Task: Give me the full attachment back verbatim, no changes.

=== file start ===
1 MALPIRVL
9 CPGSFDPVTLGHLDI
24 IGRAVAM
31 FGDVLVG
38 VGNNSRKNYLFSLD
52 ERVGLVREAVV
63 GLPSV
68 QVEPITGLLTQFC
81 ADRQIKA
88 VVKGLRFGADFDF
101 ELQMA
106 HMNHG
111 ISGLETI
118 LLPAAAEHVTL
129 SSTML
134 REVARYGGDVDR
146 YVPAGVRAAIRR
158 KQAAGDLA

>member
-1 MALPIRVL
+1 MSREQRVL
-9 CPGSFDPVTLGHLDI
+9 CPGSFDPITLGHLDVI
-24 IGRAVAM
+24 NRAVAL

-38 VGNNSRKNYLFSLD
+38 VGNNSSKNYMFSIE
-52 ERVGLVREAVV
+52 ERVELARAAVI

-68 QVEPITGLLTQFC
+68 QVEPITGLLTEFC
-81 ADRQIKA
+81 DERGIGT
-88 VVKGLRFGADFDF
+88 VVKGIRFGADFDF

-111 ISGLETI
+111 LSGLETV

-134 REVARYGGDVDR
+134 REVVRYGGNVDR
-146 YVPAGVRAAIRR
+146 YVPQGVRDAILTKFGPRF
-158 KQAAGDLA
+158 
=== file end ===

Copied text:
1 MALPIRVL
9 CPGSFDPVTLGHLDI
24 IGRAVAM
31 FGDVLVG
38 VGNNSRKNYLFSLD
52 ERVGLVREAVV
63 GLPSV
68 QVEPITGLLTQFC
81 ADRQIKA
88 VVKGLRFGADFDF
101 ELQMA
106 HMNHG
111 ISGLETI
118 LLPAAAEHVTL
129 SSTML
134 REVARYGGDVDR
146 YVPAGVRAAIRR
158 KQAAGDLA

>member
-1 MALPIRVL
+1 MSREQRVL
-9 CPGSFDPVTLGHLDI
+9 CPGSFDPITLGHLDVI
-24 IGRAVAM
+24 NRAVAL

-38 VGNNSRKNYLFSLD
+38 VGNNSSKNYMFSIE
-52 ERVGLVREAVV
+52 ERVELARAAVI

-68 QVEPITGLLTQFC
+68 QVEPITGLLTEFC
-81 ADRQIKA
+81 DERGIGT
-88 VVKGLRFGADFDF
+88 VVKGIRFGADFDF

-111 ISGLETI
+111 LSGLETV

-134 REVARYGGDVDR
+134 REVVRYGGNVDR
-146 YVPAGVRAAIRR
+146 YVPQGVRDAILTKFGPRF
-158 KQAAGDLA
+158 